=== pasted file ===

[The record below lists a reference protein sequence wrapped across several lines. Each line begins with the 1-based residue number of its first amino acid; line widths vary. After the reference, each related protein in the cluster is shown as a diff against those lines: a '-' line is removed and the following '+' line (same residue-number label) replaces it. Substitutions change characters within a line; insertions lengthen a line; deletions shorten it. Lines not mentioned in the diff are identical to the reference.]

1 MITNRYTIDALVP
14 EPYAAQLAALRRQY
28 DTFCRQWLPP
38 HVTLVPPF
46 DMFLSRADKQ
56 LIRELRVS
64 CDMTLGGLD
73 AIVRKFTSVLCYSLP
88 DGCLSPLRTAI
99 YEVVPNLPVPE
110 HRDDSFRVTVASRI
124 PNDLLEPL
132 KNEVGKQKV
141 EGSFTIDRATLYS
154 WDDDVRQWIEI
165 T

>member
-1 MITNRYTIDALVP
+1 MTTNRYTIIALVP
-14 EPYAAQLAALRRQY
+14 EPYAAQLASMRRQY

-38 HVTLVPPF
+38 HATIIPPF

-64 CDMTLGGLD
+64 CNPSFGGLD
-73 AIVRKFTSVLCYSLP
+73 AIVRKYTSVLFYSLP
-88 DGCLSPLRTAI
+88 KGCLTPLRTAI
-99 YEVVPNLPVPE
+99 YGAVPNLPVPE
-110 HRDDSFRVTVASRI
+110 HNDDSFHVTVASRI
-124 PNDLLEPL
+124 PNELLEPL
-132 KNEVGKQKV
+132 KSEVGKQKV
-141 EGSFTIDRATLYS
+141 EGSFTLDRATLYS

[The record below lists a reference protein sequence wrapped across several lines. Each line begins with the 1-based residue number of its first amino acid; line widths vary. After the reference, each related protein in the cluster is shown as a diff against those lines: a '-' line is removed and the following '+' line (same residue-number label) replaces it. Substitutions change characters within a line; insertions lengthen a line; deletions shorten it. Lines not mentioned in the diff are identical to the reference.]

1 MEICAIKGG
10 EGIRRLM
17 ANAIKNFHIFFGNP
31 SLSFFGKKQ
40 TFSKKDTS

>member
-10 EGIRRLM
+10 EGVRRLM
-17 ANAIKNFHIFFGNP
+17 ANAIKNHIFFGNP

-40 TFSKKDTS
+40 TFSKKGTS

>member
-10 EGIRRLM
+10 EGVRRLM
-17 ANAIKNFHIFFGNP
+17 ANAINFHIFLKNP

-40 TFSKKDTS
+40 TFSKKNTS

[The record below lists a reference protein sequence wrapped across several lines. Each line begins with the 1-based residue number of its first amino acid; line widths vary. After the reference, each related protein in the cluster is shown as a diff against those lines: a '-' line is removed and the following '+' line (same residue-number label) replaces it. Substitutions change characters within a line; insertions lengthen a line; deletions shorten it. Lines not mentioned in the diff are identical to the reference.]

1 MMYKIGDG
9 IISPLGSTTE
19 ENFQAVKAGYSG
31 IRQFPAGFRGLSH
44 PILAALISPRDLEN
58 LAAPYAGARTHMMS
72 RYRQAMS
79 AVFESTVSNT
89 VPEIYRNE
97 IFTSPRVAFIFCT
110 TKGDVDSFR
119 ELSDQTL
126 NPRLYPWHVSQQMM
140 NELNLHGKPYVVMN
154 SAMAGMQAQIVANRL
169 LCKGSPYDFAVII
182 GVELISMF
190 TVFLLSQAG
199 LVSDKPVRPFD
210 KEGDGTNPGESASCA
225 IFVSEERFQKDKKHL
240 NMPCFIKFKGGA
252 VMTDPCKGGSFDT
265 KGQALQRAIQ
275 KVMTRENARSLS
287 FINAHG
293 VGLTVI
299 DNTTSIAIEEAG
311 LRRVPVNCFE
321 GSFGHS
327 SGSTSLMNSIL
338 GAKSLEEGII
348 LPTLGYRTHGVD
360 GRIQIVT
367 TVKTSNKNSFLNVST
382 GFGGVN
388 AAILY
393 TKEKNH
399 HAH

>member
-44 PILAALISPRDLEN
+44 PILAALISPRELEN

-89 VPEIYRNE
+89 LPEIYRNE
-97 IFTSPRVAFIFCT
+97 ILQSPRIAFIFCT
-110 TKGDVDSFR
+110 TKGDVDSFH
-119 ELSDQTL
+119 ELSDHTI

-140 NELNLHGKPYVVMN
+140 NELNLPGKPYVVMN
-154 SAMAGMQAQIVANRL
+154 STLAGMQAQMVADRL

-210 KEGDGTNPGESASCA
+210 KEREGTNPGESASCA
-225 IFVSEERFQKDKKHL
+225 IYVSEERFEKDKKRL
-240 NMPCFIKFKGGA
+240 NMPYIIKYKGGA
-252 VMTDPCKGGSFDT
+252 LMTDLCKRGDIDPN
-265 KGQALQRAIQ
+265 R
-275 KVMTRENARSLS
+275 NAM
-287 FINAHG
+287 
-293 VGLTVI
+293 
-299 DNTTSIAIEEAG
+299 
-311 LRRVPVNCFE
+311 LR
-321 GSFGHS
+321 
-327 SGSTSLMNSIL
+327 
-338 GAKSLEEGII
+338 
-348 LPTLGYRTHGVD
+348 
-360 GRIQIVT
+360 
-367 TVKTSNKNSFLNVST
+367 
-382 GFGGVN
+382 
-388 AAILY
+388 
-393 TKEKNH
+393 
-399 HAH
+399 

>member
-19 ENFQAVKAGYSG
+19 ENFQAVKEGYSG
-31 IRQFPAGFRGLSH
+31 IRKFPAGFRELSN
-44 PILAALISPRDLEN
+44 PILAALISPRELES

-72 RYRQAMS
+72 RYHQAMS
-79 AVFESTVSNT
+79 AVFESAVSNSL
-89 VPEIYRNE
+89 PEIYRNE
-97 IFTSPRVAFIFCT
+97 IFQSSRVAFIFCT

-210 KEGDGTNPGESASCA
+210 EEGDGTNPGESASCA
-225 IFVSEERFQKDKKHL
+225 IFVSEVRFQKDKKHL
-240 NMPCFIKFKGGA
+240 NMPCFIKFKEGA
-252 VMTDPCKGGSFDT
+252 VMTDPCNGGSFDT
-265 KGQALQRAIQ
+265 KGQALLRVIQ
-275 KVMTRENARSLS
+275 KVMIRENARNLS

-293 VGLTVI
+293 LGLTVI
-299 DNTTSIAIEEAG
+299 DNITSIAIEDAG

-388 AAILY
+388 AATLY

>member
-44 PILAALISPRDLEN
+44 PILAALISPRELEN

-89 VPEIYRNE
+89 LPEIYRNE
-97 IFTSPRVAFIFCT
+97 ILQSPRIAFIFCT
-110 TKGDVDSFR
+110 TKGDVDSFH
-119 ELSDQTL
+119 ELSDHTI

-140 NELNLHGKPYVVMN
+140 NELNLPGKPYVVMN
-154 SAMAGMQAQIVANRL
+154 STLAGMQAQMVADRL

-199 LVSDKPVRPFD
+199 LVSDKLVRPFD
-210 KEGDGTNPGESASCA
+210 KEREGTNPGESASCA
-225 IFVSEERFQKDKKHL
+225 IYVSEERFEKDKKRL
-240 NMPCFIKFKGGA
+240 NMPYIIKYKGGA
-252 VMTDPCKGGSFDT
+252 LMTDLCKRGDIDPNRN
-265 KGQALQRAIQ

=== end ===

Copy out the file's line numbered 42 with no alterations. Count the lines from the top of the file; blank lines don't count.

1 MEICAIKGG